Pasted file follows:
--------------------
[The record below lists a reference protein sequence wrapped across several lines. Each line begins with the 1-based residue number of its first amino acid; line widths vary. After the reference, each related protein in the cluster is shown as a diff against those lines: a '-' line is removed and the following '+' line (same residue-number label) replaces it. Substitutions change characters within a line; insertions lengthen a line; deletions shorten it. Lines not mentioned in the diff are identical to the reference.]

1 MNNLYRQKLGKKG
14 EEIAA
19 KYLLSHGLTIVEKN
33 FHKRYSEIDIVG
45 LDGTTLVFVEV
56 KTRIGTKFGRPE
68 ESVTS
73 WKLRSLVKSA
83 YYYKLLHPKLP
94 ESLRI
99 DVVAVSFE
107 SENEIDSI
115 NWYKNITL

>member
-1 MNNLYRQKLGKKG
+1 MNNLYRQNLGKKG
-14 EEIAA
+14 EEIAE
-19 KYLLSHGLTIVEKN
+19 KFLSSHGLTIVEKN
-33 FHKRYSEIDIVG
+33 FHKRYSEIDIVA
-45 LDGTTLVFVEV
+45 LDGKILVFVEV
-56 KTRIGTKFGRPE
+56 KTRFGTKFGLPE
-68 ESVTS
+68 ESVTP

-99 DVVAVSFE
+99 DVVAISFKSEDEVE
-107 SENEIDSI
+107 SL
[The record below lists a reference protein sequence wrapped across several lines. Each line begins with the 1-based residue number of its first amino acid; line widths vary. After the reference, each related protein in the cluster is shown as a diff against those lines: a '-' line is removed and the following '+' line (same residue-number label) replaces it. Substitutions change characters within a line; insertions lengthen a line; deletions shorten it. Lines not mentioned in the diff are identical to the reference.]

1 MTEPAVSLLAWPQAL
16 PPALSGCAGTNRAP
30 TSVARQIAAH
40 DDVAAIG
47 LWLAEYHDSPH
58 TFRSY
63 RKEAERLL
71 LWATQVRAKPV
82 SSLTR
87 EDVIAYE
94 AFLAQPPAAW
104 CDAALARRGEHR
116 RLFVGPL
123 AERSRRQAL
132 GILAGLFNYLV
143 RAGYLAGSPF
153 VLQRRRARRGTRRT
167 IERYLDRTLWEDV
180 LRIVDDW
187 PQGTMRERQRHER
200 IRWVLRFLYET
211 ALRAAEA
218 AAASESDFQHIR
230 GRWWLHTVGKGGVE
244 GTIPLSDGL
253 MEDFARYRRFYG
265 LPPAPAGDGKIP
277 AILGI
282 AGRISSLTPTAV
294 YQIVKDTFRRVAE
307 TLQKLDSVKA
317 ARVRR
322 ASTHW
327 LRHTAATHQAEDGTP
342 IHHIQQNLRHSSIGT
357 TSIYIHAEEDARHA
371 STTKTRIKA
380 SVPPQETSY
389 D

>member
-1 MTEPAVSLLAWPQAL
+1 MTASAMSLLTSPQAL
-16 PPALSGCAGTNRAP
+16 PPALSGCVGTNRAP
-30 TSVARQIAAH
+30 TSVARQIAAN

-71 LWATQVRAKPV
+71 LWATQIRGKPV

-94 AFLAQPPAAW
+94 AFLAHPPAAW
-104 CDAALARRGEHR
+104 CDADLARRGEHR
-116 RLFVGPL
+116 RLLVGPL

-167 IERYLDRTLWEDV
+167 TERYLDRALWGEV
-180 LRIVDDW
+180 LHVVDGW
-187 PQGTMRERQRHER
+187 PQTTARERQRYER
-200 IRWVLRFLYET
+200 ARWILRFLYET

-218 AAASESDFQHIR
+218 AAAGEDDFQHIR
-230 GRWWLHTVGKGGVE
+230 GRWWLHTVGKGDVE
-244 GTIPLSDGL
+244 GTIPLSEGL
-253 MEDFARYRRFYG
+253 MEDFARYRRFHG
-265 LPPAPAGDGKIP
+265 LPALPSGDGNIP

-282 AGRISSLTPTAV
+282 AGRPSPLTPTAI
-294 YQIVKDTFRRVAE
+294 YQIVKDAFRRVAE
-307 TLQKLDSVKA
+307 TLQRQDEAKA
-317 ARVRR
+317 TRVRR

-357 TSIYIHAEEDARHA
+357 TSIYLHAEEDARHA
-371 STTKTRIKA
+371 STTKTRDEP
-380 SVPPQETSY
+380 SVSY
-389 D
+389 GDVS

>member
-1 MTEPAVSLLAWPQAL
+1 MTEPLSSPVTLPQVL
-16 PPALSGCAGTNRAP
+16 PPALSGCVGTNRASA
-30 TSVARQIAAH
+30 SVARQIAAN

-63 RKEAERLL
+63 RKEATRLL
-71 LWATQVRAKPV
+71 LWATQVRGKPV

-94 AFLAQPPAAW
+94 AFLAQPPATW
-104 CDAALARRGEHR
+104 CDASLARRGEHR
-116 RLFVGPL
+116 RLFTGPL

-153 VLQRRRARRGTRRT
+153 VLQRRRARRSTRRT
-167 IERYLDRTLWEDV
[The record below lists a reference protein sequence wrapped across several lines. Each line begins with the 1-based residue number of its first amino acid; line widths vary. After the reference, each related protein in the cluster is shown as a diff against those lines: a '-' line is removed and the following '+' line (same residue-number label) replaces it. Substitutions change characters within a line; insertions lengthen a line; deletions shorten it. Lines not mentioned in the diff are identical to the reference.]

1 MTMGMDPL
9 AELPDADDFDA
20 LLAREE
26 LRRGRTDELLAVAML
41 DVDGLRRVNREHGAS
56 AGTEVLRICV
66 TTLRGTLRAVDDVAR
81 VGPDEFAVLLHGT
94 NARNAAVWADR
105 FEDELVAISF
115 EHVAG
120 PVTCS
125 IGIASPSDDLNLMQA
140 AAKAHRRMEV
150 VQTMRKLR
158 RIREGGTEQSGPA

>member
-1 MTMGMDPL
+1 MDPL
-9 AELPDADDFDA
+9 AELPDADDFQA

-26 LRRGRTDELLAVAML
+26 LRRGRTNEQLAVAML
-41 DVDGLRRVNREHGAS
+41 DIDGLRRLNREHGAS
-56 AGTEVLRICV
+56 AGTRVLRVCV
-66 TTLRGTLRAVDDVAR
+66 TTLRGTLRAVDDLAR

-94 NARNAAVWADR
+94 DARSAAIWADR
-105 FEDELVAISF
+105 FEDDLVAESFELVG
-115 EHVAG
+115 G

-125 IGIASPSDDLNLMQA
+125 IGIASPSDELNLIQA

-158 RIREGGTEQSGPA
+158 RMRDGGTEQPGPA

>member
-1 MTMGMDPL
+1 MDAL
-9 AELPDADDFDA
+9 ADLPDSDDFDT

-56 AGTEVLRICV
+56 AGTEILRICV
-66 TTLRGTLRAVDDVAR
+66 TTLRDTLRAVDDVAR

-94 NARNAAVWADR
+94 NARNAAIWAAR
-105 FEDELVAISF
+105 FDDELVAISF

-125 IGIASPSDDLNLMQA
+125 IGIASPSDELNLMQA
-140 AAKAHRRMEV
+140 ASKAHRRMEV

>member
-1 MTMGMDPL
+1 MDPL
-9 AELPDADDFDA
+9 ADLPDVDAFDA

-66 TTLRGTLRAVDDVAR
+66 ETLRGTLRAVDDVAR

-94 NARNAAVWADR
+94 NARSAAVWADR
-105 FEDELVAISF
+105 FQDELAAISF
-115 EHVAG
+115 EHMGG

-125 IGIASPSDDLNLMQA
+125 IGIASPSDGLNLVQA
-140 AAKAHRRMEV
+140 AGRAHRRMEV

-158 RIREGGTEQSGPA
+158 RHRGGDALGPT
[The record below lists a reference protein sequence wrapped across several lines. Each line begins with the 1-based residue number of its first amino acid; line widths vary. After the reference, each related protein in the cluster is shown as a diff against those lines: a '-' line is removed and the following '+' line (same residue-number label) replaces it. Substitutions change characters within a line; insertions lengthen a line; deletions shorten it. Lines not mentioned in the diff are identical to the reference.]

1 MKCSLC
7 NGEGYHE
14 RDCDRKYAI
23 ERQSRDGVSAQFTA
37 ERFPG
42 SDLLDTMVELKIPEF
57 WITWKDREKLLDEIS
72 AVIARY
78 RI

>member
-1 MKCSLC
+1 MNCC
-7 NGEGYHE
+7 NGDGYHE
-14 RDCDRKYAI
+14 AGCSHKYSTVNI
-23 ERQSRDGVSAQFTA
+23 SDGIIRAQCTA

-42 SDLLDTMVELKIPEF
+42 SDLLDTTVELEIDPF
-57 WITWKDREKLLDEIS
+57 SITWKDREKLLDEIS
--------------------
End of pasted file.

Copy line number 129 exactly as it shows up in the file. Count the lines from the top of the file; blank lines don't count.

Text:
+30 SVARQIAAN